Those 76 trombones are sounding mighty nostalgic at the Goodspeed Opera House where a pleasing revival of “The Music Man” is currently holding court. Meredith Willson’s oft-produced comfort food of a musical produces plenty of smiles at the East Haddam theatre which, it turns out, is just the venue where classic chestnuts like “The Music Man” feel right at home.
With book, music and lyrics by Willson and story by Willson and Franklin Lacey, “The Music Man” finds fast-talking conman Professor Harold Hill (real name: Gregory!) on the move to bowl over the stoic residents of River City, Iowa to fund his idea of an all-boy orchestra. You see, that new pool hall that just opened in town is clearly a den of iniquity and the town’s morals must be preserved at all cost. Only by steering River City’s young population to the glories of band music will souls be saved. Willson and Franklin slyly poke fun at the Midwestern attitudes circa 1912 and the jokes still work in this staging by director Jenn Thompson.
Following in the formidable shoes of Robert Preston who created the role of Hill and will always be the gold standard for the part, Edward Watts has the vocal chops and slick smoothness while missing some of the dangerous charisma that makes the role of Hill truly work. As prim librarian Marian Paroo, who knows more about Hill and his kind than she immediately reveals, Ellie Fishman has the soaring soprano required for the role and hearts will melt when she duets lovingly with Watts on the standard, “Till There Was You”. Get ready to melt also for the quartet of Branch Woodman, C. Mingo Long, Jeff Gurner and Kent Overshown as they perform a blissful rendition of “Lida Rose” and steal scenes throughout the show.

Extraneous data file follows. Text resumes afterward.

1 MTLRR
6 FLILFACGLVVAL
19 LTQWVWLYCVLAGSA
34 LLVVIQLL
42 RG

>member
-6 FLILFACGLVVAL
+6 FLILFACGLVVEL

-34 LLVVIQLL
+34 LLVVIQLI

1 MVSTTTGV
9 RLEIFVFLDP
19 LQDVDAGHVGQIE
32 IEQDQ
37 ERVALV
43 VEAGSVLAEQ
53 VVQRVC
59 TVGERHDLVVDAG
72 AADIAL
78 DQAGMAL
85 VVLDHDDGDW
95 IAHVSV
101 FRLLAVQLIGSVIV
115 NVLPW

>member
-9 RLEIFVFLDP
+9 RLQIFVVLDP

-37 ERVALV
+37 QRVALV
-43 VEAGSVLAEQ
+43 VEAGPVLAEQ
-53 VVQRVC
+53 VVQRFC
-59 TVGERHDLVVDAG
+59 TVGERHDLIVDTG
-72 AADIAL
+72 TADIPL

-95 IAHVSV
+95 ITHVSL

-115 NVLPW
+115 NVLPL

“The Music Man” is good enough at Goodspeed to make you wish it were just a little better. There are a few slack performances (D.C. Anderson’s unfunny Mayor Shinn is one), but the overall impression is one of a solid, faithful revival but not a revolutionary one. Just about everything is perfectly fine without taking it up that extra notch to make the show truly memorable. To this end, however, one must note Patricia Wilcox’s superior choreography which may be the only aspect of this revival that does seem fresh and surprising. Suffice it to say she has worked wonders with Goodspeed’s minimal stage space. David Toser’s period-perfect costumes also don’t disappoint. Indeed, all said, there is probably little about this revival that will disappoint most theatregoers.
“The Music Man” has been extended at Goodspeed through June 26. For further information or ticket reservations call the theatre box office at: 860.873.8668 or visit: www.goodspeed.org.
Tom Holehan is one of the founders of the Connecticut Critics Circle, a frequent contributor to WPKN Radio’s “State of the Arts” program and Artistic Director of Stratford’s Square One Theatre Company. He welcomes comments at: email@example.com. His reviews and other theatre information can be found on the Connecticut Critics Circle website: www.ctcritics.org.